Teaching at a primary school was such an eye-opening experience for me because I never realized how difficult it is to teach such a young group of people things that seem like common knowledge to people our age. My group taught them about food chains. Even though we had lesson plans, the worksheets we had prepared were actually more advanced for some of the classes than we’d thought. We had three separate plans for three different levels, but ended up using basically one of those lesson plans while adjusting the worksheets for age.
We expected the older kids in P6 and P7 to know more about food chains already, but only some of the kids in the class knew terms like producers and consumers, so we just had to teach terms like producer and consumer as though it was a new topic. The younger kids barely knew how to write, so we mostly focused on making sure they could name living and non-living objects, then we helped them write out those objects. We let them draw any object they wanted, but made sure they knew why that object was categorized as living or non-living. Our main activity for all the grade levels was using yarn to show how energy sources from the sun and transfers between different living objects in a cyclical manner. We handed out flashcards and asked them to separate themselves based on what that organism was classified as (producer, consumer, decomposer, etc.), and then they would take the yarn in order of which organism would consume what. In the end they would have a “web” of energy.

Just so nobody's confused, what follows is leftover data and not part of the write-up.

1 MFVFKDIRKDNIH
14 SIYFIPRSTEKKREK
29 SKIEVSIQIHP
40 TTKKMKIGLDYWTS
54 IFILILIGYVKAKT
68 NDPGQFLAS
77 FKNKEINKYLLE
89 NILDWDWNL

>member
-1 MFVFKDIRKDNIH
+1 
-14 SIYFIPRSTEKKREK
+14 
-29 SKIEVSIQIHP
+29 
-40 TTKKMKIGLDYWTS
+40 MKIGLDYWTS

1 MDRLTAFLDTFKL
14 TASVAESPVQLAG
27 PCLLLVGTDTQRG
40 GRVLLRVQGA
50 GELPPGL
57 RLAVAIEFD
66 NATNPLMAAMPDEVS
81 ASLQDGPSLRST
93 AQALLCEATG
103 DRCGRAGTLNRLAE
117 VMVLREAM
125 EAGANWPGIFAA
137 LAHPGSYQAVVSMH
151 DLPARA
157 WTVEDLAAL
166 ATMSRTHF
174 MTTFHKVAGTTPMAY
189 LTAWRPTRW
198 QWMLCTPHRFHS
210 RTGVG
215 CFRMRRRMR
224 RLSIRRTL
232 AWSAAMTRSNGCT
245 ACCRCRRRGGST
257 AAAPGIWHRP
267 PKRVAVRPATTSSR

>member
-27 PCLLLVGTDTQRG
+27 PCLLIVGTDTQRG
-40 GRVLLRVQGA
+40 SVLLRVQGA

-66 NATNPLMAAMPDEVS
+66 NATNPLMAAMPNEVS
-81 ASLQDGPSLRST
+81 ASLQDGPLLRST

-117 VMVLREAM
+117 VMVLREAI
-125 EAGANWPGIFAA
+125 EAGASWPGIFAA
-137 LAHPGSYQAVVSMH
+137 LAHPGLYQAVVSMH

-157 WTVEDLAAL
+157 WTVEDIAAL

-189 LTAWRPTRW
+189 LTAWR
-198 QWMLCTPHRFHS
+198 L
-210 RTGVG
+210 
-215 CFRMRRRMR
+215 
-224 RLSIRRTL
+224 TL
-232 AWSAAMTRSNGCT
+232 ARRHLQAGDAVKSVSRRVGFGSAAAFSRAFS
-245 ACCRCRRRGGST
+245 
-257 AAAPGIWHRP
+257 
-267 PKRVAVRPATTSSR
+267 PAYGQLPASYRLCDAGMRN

One of the main differences between their classroom and American classrooms was that the teachers would put the students in groups according to their learning ability. It was very apparent when we walked around class, because the students at one table would have a lot written down, while another table struggled to understand the directions. They do this so that the teachers can help the students more efficiently, but for me it made it a bit more difficult to teach and control my table. On another note, I really admired how the students were so quick to support each other. They easily partnered up and if someone was alone, a student would quickly go to them and make sure they were good to go.